“Because the transit connections are so poor from the eastern suburbs to the North Shore, especially connections from SkyTrain lines, knowledge businesses like ours are at a clear disadvantage to firms in Vancouver, Burnaby, Richmond and Coquitlam, where rapid transit options exist,” he said. “Although we were founded on the North Shore and have always been here, we may need to move our office off the North Shore when our current lease is up if transit options and traffic do not improve.”
Reactions like that are distressing but not surprising, said Patrick Stafford-Smith, CEO for the chamber.
“We’ve heard over the last three years through our discussions with business that transportation is the No. 1 economic issue,” he said. “I certainly think that affordability of housing, jobs and transportation are all linked together, so it’s a game of Whac-A-Mole trying to deal with each individually. I would expect a lot of this is not going to get better until we have a transportation solution that can allow North Vancouver to integrate with the rest of Metro Vancouver.”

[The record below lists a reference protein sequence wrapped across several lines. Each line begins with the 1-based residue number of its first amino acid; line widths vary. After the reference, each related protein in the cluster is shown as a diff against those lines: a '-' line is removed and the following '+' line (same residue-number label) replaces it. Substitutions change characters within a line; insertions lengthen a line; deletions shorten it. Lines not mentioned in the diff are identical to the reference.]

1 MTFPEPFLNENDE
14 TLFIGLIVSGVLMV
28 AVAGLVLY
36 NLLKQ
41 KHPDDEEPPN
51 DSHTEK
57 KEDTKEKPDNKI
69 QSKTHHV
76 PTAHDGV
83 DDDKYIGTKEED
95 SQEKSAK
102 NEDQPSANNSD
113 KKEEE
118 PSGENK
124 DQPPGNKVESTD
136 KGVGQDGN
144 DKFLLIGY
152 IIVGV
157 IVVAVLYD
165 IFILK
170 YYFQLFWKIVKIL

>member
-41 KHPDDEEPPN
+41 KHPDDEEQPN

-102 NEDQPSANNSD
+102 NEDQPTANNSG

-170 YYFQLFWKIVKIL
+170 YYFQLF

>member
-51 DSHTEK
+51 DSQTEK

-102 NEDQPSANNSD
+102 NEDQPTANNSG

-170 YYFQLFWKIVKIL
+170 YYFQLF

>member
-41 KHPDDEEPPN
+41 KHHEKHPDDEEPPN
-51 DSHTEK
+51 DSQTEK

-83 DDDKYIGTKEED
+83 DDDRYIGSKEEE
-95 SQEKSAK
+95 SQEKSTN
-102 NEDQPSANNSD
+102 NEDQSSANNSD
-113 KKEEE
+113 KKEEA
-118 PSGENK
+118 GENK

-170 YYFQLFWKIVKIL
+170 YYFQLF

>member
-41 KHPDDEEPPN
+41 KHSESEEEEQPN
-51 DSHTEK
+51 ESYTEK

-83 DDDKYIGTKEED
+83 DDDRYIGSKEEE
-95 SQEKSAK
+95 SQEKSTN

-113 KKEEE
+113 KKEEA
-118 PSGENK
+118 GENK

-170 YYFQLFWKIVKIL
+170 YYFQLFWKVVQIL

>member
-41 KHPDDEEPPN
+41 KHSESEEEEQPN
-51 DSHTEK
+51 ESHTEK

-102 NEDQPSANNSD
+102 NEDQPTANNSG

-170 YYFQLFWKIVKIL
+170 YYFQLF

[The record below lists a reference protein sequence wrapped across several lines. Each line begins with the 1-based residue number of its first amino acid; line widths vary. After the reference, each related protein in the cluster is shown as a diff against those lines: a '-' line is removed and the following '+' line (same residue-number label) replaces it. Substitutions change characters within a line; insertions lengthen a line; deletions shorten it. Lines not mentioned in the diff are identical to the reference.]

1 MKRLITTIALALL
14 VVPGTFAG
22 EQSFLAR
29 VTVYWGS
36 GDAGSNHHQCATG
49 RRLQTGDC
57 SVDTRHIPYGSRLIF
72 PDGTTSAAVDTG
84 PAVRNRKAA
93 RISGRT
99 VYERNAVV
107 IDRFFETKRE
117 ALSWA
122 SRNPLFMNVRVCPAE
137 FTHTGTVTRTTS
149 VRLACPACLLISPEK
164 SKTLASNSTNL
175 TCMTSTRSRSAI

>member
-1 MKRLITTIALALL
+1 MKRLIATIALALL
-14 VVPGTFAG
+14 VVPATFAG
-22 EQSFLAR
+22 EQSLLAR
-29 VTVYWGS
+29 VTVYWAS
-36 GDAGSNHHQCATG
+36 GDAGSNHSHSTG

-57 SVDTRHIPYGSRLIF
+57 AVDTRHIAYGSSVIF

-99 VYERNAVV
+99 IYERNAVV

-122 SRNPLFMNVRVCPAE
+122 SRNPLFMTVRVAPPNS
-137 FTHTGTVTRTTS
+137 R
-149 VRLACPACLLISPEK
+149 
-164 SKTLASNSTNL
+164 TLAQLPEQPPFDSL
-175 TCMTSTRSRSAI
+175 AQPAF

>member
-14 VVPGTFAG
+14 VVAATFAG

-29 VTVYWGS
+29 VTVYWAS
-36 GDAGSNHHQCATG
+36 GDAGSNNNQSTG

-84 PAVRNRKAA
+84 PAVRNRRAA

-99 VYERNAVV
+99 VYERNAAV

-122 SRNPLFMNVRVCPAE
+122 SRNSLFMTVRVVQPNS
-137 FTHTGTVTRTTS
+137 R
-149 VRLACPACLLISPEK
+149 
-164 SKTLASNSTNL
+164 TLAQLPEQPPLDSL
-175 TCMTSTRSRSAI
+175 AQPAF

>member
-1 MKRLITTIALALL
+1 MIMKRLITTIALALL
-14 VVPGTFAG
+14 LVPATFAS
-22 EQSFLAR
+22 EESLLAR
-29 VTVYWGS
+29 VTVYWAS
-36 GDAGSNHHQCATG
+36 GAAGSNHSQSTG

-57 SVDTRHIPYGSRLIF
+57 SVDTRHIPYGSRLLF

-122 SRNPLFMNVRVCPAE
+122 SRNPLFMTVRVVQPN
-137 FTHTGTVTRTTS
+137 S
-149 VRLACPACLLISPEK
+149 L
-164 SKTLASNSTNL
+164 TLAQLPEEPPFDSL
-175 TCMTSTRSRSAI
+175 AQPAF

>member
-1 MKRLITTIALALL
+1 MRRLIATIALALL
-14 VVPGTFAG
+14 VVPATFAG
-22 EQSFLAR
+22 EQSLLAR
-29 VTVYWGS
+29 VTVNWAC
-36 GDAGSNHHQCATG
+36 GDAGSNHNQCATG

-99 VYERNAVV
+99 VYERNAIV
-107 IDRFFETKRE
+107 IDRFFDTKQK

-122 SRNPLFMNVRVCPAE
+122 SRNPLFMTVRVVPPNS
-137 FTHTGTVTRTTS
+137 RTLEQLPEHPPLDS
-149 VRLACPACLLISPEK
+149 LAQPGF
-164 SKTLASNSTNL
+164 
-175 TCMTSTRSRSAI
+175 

The 2016 census found 41.4 per cent of the North Shore’s commuters come from elsewhere in the region – a nine per cent spike since the last census.
Other employers don’t have a choice to leave. Liz Barnett, executive director of the North Shore Disability Resource Society, said she has a hard time keeping residential care workers. Of a staff of 220, only 50 employees live here.
“They could work here, and we’re great employers, but for the same amount of money and similar work, they can work in Vancouver, Surrey, Langley,” she said. “Eventually they leave.”
The chamber is now calling for senior levels of government to come together and establish a rapid transit link that connects the North Shore to the rest of the Lower Mainland.
“That allows the best people to be working at the jobs they want to but also employers to have access to the pool of talent that’s out there.”